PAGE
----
For example, Trazodone may interact with these medications:
- Selective serotonin reuptake inhibitors (SSRI) like fluoxetine
- Antihypertensive drugs
- Monoamine oxidase inhibitors (MAOI)
- Diuretics (furosemide)
- Non-steroid anti-inflammatory drugs (NSAIDs)
Additionally, combining Trazodone with the following drugs increases its sedative effects:
- Some antibiotics (clarithromycin, erythromycin)
- Azole antifungals (itraconazole, fluconazole, ketoconazole)
The use of Trazodone entails extra caution and careful monitoring in dogs with severe heart disease and dogs with liver and kidney problems. The medication should not be used at all in:
- Dogs allergic to the active ingredient (trazodone hydrochloride)
- Dogs with angle-closure glaucoma
- Pregnant dogs as it can cause fetal damage
- Dogs receiving some of the medications with which there are possible interactions
Trazodone Dosage for Dogs
The recommended dose of Trazodone for dogs is between 2.5 mg and 3.5 mg per pound of body weight (or 2-5 mg per kg). Depending on the situation and the individual needs, some dogs can be given up to 15 mg of Trazodone per pound every 24 hours.
However, when first introducing Trazodone to your dog’s healthcare plan, the veterinarian will recommend starting with fewer milligrams. Then within the next 3 to 5 days, you can gradually increase the dose of Trazodone as your dog gets used to the new drug. Slow implementation is vital as it decreases the risk of developing side effects.
The Trazodone tablets are available in different potencies, including 50 mg, 100 mg, 150 mg, and 300 mg. Choose the potency that best corresponds to your dog’s needs. There are also extended-release tablets (150 mg and 300 mg), but they are not suitable for managing anxiety in dogs.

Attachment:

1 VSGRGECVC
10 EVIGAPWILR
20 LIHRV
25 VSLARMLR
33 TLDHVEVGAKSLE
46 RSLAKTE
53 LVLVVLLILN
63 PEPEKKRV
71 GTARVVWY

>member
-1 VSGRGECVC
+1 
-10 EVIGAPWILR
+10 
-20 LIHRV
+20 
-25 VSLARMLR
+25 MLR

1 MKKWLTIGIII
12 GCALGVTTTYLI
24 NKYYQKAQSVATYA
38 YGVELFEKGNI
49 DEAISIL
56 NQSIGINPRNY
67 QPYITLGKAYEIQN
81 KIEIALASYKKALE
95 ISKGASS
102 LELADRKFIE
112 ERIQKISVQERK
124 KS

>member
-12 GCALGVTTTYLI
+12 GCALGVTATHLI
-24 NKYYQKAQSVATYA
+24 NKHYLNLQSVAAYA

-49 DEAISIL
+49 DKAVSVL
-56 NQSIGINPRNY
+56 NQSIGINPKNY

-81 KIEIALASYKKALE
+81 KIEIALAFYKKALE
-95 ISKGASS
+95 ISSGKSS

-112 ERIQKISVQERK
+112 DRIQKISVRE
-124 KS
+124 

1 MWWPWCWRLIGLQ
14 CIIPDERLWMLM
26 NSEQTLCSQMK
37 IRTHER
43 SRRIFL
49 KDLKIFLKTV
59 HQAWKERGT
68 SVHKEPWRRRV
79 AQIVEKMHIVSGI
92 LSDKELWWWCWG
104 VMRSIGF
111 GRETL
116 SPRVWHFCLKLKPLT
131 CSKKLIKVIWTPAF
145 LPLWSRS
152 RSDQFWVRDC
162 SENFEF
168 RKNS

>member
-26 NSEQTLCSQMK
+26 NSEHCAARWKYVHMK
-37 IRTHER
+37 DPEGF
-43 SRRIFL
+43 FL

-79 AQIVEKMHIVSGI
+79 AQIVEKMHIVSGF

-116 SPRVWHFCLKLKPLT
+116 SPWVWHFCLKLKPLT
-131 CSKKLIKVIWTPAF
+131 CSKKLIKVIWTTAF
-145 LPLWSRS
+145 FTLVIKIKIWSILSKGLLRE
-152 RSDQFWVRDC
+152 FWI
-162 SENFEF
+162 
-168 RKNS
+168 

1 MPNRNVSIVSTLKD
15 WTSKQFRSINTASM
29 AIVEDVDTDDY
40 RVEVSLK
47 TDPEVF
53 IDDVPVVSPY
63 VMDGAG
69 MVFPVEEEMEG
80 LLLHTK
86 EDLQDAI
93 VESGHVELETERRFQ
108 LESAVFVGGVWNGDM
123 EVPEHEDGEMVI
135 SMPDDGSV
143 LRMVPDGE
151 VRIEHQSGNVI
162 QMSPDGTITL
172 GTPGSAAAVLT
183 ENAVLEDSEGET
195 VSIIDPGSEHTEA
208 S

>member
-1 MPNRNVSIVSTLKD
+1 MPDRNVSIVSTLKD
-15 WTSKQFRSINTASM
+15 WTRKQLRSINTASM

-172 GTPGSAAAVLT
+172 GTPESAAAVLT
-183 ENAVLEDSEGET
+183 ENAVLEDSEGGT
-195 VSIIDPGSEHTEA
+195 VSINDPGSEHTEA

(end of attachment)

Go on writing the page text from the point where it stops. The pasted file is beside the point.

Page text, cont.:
The Trazodone tablet can be given with food or on an empty stomach. If your dog has a sensitive tummy and does not handle medicines well (vomits or has diarrhea), give the next Trazodone tablet with a treat or mix it in its regular food.
Giving your dog too much Trazodone can result in an overdose. The clinical signs begin within 30 to 60 minutes of exposure and can last between 10 and 12 hours (in more severe cases, even up to 24 hours). The clinical signs and symptoms of Trazodone overdose include:
- Disorientation and loss of balance
- Rapid decrease or increase in blood pressure
- Marked decrease in heart rate (bradycardia)
- Tremors and seizures
The first thing to do in the case of a Trazodone overdose is to contact your veterinarian. By the time that clinical signs of overdose are visible, it is usually too late to attempt emesis or administer activated charcoal. Most veterinarians will use IV fluids to flush the system and symptomatic therapy to deal with the Trazodone toxicosis.
Trazodone for Dogs Usage Guidelines
Considering the relatively long list of side effects and the possibility of triggering an adverse effect (increase the anxiety’s intensity), we recommend testing the Trazodone’s effect on your dog before you actually need its calmness-promoting features.
Keep in mind that Trazodone kicks in relatively fast – usually in around 60 to 90 minutes. If using the drug on an as-needed basis, administer it 1-2 hours before the stressful event. On the other hand, when used for long-term stress management, Trazodone may need a few weeks to achieve full efficacy.
If you are not convinced that Trazodone is the answer to your pet’s behavioral issues or prefer a more natural solution, you are in luck. Pet CBD products have gained a lot of attention, and with a good reason.
CBD oil for dogs is known to have many health benefits – it can promote relaxation, help with occasional stiffness and discomfort, provide antioxidant support, promote cellular health, assist the immune system, and more.
We recommend using CBD products from the Honest Paws Calm Collection. You can choose between CBD oil for Dogs , CBD treats (soft chews and bites), and CBD-infused peanut butter. Each product is made with high-quality, human-grade, and organic, hemp-derived CBD oil. Plus, the edibles feature added calmness-promoting ingredients such as L-theanine and tryptophan.
Our Final Thoughts on Trazodone for Dogs
Trazodone promotes calmness and relaxation in anxious, noise-sensitive, and aggressive dogs. Despite its off-label use in veterinary medicine and the lack of FDA approval, Trazodone is safe and efficient when used under your vet’s instructions and monitoring.
Trazodone for dogs can be used for both situational and long-term stress management. Plus, it can help with various situations and issues like cage rest, insomnia, loud festivities, stressful car rides, and even more stressful vet visits.
Finally, we should note that the guidelines provided in this article are informational and should not be used as a substitute for professional advice. Always consult with your trusted veterinarian before giving your dog Trazodone or any other medication.